A marathon session of watching your favorite TV show sounds harmless enough. Thanks to on-demand viewing and online streaming, it’s easy to catch up on several episodes or even a whole season at a time. But binge-consuming anything — whether it’s TV, booze or food — may be a sign that something is missing in your life. One recent study linked binge-watching TV to loneliness and depression.
For the study, researchers from the University of Texas at Austin surveyed more than 300 young adults, ages 18 to 29. The more lonely and depressed study participants were, the more likely they were to binge-watch TV. This suggests that they were trying to escape unpleasant feelings by getting lost in a show.
But like drinking a whole bottle of wine or eating a whole bag of chips, watching a whole season of “House of Cards” at once can lead to problems. In the study, binge-watching TV was associated with low self-control. The bingers just kept clicking “Next” even when they had other things they needed to do.
Streaming Your Addiction
Binge-watching refers to viewing multiple episodes of a TV series in one sitting — a habit that’s on the rise, thanks to streaming services such as Netflix, HBO Go, Showtime Anytime and Hulu. In a survey commissioned by Netflix, 61% of Americans who stream TV shows said that they regularly watched multiple episodes back-to-back. And three-quarters of TV streamers said that they felt good about binge-watching.
It’s easy to see why. It can be satisfying to immerse yourself in the lives of interesting characters, and it may be just as rewarding to escape your own stressful life for a while. When you’re working to overcome an addiction to alcohol or drugs, substituting a craving for “Dexter” or “Game of Thrones” sounds like a smart trade.
But like almost anything else, binging on TV can go too far. As time goes by, you may find that you need to watch more and more episodes to feel satisfied. You may spend so much time watching TV episodes that you start neglecting your family and friends. You may catch yourself sneaking a peek at your show when you should be working. And you may get really cranky if you aren’t able to watch your show as planned.
In short, you may start behaving like a TV addict. If you’re recovering from an alcohol or drug problem, that’s a sign you still have some unresolved addiction issues to deal with.
Binging on Shows and Snacks
Research suggests that there might also be a link between binge-watching TV and binge-eating — in other words, consuming an unusually large amount of food in a short amount of time while feeling out of control. One study included 116 overweight adults who were trying to lose weight. Those who watched a lot of TV were more likely to binge-eat.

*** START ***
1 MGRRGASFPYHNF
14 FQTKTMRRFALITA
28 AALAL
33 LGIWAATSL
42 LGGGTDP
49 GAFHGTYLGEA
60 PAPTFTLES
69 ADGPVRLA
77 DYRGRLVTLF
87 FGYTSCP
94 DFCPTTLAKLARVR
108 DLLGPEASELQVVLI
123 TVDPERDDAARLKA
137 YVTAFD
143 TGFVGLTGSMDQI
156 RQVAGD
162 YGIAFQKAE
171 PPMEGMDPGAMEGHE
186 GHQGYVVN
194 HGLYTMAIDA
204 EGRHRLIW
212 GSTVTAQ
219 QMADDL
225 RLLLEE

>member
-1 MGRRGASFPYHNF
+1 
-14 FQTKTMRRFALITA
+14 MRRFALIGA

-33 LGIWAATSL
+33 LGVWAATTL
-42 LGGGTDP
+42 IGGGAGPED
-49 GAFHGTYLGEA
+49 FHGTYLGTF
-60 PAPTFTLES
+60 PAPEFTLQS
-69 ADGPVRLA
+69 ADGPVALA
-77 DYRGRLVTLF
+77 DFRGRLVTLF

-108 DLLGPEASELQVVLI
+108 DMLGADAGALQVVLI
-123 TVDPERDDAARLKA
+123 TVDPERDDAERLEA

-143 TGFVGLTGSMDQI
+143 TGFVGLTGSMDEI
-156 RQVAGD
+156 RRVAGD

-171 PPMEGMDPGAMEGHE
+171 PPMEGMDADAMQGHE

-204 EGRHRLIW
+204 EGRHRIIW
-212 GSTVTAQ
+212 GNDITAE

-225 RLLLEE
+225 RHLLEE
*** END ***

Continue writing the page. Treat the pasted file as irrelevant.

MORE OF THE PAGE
This study didn’t specify whether participants were watching TV and scarfing down food at the same time. But it’s no secret that many people snack indiscriminately while sitting in front of a screen. Research has shown that the more hours of TV people watch each day, the more unhealthy foodbeh they tend to eat.
Even if you avoid overeating, sitting and staring at a screen for hours at a time is unhealthy. A study in the Journal of the American Heart Association showed that adults who watched three hours or more of TV per day doubled their risk of premature death, compared to those who watched one hour or less.
It’s not that TV per se is bad for you. In fact, distracting yourself with an engrossing show can be a good way to unwind for a little while. But if you watch the show for hours on end, the combination of sitting and being inactive increases your risk for health problems, such obesity, diabetes and cardiovascular disease. If binge-watching triggers old issues with binge-eating or addictive behavior, that only magnifies the potential toll on your health.
Hitting “Stop” on Binge-Watching
The best TV shows pull you into their world and make you want to stick around for another episode, and another, and another. Pretty soon, you’ve spent a lot more time watching the show than you meant to — and a lot less time preparing dinner, taking a walk or reading to your kids. These tips can help you avoid that trap:
- Watch TV intentionally. Don’t automatically turn on a screen as soon as you sit down. Instead, consciously decide how much time you’ll spend watching TV shows each day — ideally, no more than an hour. Then carefully choose the shows you want to spend your viewing allowance on.
- Have an exit strategy. Let’s say you decide to stream an hour-long episode of your favorite show. Plan how you’ll extricate yourself; for example, by hitting “Stop” as soon as the action ends without waiting for the closing credits. Also plan what you’ll do next; for example, walking the dog or laying out your clothes for work tomorrow.
- Build real-life connections. Schedule fun, healthy, non-TV activities to share with others, such as going to yoga class, cooking dinner for friends or checking out a weekend art show. Enjoy yourself! The lives of TV characters may hold less allure when your own life is beckoning brightly.